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AU Stockland accused of leaving buyers in lurch

Property Here - Friday, May 10, 2013

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STOCKLAND has been accused of selling properties in Reedy Creek on the Gold Coast without telling buyers about the quarry Boral is proposing for land next door.

The allegations, relating to The Observatory estate, were contained in the social impact statement which was prepared by a Brisbane consulting company and is part of the Environmental Impact Statement Boral has submitted to the Queensland Government.

The SIS, which became public recently and was three years in the making, exposes the anger and frustration some Observatory residents have expressed about Stockland sales staff.

"They felt that Stockland knew about the quarry proposed, but did not tell them, when they sold them the land,'' the authors reported.

They went on to say that Stockland staff told them they had been abused by residents.

"Residents come in every day. They are very aggressive. They paid top dollar for their properties and they believe that is going to be devalued,'' the authors reported.

A Stockland spokesman told the Bulletin that the majority of potential buyers who visited The Observatory sales office were "well aware of the proposed quarry''.

"We have had frequent conversations with many prospective buyers over the last couple of years on the proposed quarry, and refer them to the relevant fact sheets from Boral,'' he said.

The SIS goes on to say potential buyers were relying on getting information from the developer about the proposed quarry because standard property searches showed no sign of the project and instead described the land next to The Observatory as adjacent to a green belt.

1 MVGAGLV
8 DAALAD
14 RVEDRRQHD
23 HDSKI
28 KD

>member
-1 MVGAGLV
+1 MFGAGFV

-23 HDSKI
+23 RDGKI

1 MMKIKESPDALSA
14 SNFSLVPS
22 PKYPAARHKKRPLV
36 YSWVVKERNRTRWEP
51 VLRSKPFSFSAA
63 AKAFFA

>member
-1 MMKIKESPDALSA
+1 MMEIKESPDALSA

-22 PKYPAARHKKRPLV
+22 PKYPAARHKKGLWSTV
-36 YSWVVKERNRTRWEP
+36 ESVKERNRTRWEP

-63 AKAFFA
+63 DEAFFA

REIQ figures show the median house price in Reedy Creek plunged $65,750, or 10 per cent, in the three years to March 2012, while across the Gold Coast generally the median house price dropped just 5.5 per cent.

RE/MAX Regency Robina agent Nicole Carter said yesterday she was regularly asked about the quarry when marketing properties in The Observatory.

"The No. 1 thing people want to know is if it (the quarry) is going ahead,'' she said.

"I have a two-page information document from Stockland that I give them with frequently asked questions and answers.''

She said she was finding it harder to sell property in The Observatory.

According to the SIS, Stockland staff estimate blocks that would normally sell for $300,000 would need to be discounted 50 per cent to be sold now.

Property lawyer Tim O'Dwyer said yesterday some residents of The Observatory might have a case against Stockland.

"It is an offence under the Property Agents and Motor Dealers Act to wilfully conceal a material fact in the course of selling property,'' he said.

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